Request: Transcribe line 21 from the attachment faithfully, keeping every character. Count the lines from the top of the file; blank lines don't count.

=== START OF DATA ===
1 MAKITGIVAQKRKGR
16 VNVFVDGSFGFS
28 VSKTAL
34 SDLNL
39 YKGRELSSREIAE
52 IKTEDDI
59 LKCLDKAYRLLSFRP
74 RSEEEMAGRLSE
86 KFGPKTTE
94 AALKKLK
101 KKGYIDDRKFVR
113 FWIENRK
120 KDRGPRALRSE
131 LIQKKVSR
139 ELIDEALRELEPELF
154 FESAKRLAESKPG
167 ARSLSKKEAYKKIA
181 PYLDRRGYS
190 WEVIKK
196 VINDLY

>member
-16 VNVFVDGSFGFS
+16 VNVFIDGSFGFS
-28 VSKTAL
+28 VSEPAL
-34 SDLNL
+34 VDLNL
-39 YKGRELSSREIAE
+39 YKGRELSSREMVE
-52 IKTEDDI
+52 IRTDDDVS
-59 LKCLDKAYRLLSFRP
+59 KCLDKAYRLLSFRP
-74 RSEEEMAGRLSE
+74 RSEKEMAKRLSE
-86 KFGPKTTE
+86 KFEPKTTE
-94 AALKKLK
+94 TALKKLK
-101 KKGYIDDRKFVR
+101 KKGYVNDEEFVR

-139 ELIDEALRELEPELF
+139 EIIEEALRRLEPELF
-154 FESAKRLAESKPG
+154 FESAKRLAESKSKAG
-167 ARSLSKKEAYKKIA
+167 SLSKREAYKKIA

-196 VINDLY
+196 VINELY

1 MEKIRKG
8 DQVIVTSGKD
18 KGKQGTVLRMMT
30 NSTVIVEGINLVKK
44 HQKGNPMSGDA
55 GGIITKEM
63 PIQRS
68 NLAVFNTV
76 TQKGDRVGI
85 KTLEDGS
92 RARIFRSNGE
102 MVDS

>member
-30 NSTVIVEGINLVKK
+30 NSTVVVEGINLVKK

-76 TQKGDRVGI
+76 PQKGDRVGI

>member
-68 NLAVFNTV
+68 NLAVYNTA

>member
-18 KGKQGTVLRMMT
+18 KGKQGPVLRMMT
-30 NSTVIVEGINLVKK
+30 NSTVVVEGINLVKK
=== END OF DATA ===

>member